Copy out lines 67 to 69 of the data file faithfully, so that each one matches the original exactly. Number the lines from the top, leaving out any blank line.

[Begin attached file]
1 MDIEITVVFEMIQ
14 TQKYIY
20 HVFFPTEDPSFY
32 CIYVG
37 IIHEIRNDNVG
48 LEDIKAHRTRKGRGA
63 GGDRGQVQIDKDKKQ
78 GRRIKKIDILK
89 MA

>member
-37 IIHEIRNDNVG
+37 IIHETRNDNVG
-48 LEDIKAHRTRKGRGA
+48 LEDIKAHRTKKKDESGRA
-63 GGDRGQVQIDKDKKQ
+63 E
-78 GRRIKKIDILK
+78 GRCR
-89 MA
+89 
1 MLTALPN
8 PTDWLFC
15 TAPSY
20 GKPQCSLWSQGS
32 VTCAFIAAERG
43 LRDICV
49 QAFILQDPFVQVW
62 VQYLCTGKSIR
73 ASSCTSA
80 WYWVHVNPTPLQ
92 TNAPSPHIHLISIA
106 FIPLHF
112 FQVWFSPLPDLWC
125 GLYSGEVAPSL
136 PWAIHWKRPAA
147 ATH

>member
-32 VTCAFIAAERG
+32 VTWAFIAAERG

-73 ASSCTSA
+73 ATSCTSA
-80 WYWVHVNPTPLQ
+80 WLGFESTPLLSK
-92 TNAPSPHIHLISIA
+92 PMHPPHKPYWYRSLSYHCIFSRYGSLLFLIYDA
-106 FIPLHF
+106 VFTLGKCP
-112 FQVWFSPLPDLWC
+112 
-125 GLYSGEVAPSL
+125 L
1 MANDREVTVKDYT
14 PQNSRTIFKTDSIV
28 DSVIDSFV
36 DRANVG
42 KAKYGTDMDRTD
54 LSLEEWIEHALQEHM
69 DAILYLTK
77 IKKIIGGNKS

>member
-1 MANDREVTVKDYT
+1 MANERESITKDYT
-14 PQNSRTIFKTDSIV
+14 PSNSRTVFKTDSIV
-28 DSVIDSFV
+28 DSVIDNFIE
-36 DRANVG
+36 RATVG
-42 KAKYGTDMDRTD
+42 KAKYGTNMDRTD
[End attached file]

-36 DRANVG
+36 RATVG
-42 KAKYGTDMDRTD